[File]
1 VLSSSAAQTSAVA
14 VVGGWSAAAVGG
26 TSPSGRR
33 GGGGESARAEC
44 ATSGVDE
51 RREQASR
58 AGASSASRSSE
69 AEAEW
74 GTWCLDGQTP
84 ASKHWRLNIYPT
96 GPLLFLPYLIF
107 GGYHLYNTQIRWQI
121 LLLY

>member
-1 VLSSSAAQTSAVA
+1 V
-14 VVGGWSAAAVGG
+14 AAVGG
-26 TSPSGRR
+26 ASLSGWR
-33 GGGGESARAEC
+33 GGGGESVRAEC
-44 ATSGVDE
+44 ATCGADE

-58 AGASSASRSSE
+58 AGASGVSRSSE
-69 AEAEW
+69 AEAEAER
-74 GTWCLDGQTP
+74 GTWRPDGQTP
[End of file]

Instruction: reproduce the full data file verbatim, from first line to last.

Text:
1 VLSSSAAQTSAVA
14 VVGGWSAAAVGG
26 TSPSGRR
33 GGGGESARAEC
44 ATSGVDE
51 RREQASR
58 AGASSASRSSE
69 AEAEW
74 GTWCLDGQTP
84 ASKHWRLNIYPT
96 GPLLFLPYLIF
107 GGYHLYNTQIRWQI
121 LLLY

>member
-1 VLSSSAAQTSAVA
+1 V
-14 VVGGWSAAAVGG
+14 AAVGG
-26 TSPSGRR
+26 ASLSGWR
-33 GGGGESARAEC
+33 GGGGESVRAEC
-44 ATSGVDE
+44 ATCGADE

-58 AGASSASRSSE
+58 AGASGVSRSSE
-69 AEAEW
+69 AEAEAER
-74 GTWCLDGQTP
+74 GTWRPDGQTP